Dickinson says: “June has seen many distractions, from Euro 2016 to Wimbledon, so heading out to the shops seems to have slipped down the priority list for many”.
But Wehrle points out that this is nothing new and cannot therefore account for the drop. “Wimbledon happens every year, and with the tournaments’ finals being on a Sunday in June, the impact on footfall is minimised,” she says.
“It’s true that many people will have stayed home during June to watch both the football and the tennis, but the events will have benefited some retailers, so the impact is balanced out.”
Looking ahead, what can retailers expect to face in the coming months?
Wehrle does not anticipate that July will bring a “startling” recovery.
“I suspect we will bob along. Footfall took a hit around the referendum so there may be a bit of improvement in July, but this depends on how people start to feel about shopping as time goes on,” she says.
Wehrle predicts that the schools breaking up later this month could have a positive impact on footfall in July, “as teenagers pour into high streets”.
Likewise, with the sun finally rearing its head, the weather is likely to play a bigger role in July’s footfall figures. But, as Wehrle explains, it depends how long this lasts for. “If the hot weather lasts, it will have a positive impact on fashion sales of summer clothes. If it dies away, it won’t have a huge impact over the month of July,” she says.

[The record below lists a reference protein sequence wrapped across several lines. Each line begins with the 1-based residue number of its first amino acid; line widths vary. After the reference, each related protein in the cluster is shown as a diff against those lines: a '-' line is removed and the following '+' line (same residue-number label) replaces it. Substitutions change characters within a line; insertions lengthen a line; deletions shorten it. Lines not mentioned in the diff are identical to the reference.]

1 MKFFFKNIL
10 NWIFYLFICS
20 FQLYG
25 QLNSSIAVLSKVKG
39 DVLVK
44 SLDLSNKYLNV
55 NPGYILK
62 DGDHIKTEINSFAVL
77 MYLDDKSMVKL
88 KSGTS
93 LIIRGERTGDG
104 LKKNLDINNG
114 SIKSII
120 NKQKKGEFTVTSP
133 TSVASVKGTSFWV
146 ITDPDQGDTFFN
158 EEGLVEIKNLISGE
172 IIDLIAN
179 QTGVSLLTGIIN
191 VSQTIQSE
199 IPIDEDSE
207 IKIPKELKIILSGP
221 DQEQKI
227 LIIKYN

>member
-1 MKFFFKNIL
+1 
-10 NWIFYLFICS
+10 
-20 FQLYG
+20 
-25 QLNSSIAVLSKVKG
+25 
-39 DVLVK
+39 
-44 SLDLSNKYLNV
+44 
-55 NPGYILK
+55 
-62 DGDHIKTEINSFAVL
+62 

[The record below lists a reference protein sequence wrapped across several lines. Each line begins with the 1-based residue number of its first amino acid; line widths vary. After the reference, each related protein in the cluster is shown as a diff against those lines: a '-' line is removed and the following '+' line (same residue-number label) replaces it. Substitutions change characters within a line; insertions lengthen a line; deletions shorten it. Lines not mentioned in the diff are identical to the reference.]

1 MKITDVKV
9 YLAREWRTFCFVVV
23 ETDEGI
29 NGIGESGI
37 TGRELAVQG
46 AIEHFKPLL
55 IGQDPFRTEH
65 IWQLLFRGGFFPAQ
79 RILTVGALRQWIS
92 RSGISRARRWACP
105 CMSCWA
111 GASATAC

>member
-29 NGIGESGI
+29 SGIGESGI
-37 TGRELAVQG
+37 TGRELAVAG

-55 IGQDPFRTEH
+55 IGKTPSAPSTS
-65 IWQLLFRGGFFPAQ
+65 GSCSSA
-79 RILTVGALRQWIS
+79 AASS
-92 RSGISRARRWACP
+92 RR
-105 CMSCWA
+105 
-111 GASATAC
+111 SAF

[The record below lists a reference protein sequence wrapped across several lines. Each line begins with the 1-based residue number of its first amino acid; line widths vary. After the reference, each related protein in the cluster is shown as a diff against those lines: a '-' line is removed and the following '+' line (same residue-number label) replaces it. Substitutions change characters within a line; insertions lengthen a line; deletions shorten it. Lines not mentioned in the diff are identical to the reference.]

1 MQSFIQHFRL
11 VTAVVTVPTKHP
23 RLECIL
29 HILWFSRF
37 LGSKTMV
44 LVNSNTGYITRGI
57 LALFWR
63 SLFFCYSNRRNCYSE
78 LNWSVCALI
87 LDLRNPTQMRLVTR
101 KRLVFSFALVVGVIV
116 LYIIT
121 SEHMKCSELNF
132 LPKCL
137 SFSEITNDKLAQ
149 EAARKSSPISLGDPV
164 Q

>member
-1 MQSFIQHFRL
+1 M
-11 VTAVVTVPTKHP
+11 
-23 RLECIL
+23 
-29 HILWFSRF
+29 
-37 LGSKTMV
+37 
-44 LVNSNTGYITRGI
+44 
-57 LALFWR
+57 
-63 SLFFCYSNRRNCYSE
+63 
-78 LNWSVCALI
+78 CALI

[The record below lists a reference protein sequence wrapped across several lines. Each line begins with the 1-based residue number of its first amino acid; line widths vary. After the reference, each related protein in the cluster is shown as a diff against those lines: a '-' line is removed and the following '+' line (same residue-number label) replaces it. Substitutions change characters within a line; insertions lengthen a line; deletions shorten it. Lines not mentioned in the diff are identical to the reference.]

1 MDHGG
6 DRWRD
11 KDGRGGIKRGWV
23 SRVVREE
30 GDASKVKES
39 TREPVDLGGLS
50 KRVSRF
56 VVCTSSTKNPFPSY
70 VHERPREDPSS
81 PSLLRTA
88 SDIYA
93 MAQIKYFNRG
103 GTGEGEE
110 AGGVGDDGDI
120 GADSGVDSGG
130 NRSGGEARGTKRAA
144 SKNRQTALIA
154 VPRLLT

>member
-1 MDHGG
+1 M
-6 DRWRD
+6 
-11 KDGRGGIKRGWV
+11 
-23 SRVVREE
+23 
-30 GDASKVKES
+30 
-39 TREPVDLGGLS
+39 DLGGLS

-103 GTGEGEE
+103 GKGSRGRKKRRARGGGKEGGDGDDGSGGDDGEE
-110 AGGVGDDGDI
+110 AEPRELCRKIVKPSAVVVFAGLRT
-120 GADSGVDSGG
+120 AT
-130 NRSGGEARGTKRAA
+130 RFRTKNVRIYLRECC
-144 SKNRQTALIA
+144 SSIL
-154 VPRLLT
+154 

Following last week’s shock attack in Nice, the threat of terrorism may impact July’s footfall figures, as the recurrence of these events can lead to footfall volatility, particularly in busy tourist locations and large, popular shopping venues.
Wehrle says: “Whenever there is a significant terrorist event, there tends to be an immediate hit on footfall in destinations that are perceived to be a target.
“However, this often rights itself and balances out because people tend to just delay their shopping trips for a few days.”
Sporting events are not likely to factor in July’s figures, because the Olympics do not kick off until August. But when they do, Wehrle explains, they are likely to bring both positive and negative effects, depending on the scheduling of the main events and the time difference.
She says: “If we are watching events at night, footfall shouldn’t take too much of a hit. During the last Olympics, footfall fell on Super Saturday because lots of people stayed at home to watch [during the day].”
And how can retailers pro-actively move forward?
Although there is a level of consumer uncertainty, the EU referendum will not have changed retailers’ desire to delight their shoppers.
In fact if anything, retailers will be more motivated than ever to ensure they offer an exceptional experience to pull shoppers in during these uncertain times.
Dickinson says: “Retailers know that providing a great in-store experience is key to driving up footfall. In the coming months we all must redouble our efforts to remind customers that now is a great time to get out into their local communities.”